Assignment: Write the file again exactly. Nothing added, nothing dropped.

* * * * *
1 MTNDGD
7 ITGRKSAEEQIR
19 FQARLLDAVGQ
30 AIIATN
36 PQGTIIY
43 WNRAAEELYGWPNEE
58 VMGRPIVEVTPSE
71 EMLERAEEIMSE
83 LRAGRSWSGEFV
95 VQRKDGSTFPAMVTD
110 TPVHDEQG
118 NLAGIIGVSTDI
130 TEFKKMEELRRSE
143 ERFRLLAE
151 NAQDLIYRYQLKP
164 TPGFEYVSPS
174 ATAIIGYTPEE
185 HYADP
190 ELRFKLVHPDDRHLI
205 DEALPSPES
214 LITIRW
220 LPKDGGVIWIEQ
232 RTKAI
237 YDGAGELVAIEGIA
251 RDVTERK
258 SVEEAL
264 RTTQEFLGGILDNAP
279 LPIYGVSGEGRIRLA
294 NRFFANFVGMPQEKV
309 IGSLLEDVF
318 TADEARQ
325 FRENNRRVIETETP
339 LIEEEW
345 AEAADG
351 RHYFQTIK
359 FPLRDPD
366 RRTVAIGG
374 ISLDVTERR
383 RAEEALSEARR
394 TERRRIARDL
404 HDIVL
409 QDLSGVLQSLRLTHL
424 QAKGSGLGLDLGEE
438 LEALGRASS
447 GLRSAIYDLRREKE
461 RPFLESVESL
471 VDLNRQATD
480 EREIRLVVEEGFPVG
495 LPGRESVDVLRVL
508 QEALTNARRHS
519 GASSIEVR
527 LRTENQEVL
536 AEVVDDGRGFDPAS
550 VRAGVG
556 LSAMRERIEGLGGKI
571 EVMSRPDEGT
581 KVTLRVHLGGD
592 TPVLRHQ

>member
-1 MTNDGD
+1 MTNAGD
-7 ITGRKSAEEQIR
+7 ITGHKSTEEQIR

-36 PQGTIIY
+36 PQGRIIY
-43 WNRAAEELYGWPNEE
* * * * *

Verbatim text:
1 MTNDGD
7 ITGRKSAEEQIR
19 FQARLLDAVGQ
30 AIIATN
36 PQGTIIY
43 WNRAAEELYGWPNEE
58 VMGRPIVEVTPSE
71 EMLERAEEIMSE
83 LRAGRSWSGEFV
95 VQRKDGSTFPAMVTD
110 TPVHDEQG
118 NLAGIIGVSTDI
130 TEFKKMEELRRSE
143 ERFRLLAE
151 NAQDLIYRYQLKP
164 TPGFEYVSPS
174 ATAIIGYTPEE
185 HYADP
190 ELRFKLVHPDDRHLI
205 DEALPSPES
214 LITIRW
220 LPKDGGVIWIEQ
232 RTKAI
237 YDGAGELVAIEGIA
251 RDVTERK
258 SVEEAL
264 RTTQEFLGGILDNAP
279 LPIYGVSGEGRIRLA
294 NRFFANFVGMPQEKV
309 IGSLLEDVF
318 TADEARQ
325 FRENNRRVIETETP
339 LIEEEW
345 AEAADG
351 RHYFQTIK
359 FPLRDPD
366 RRTVAIGG
374 ISLDVTERR
383 RAEEALSEARR
394 TERRRIARDL
404 HDIVL
409 QDLSGVLQSLRLTHL
424 QAKGSGLGLDLGEE
438 LEALGRASS
447 GLRSAIYDLRREKE
461 RPFLESVESL
471 VDLNRQATD
480 EREIRLVVEEGFPVG
495 LPGRESVDVLRVL
508 QEALTNARRHS
519 GASSIEVR
527 LRTENQEVL
536 AEVVDDGRGFDPAS
550 VRAGVG
556 LSAMRERIEGLGGKI
571 EVMSRPDEGT
581 KVTLRVHLGGD
592 TPVLRHQ

>member
-1 MTNDGD
+1 MTNAGD
-7 ITGRKSAEEQIR
+7 ITGHKSTEEQIR

-36 PQGTIIY
+36 PQGRIIY
-43 WNRAAEELYGWPNEE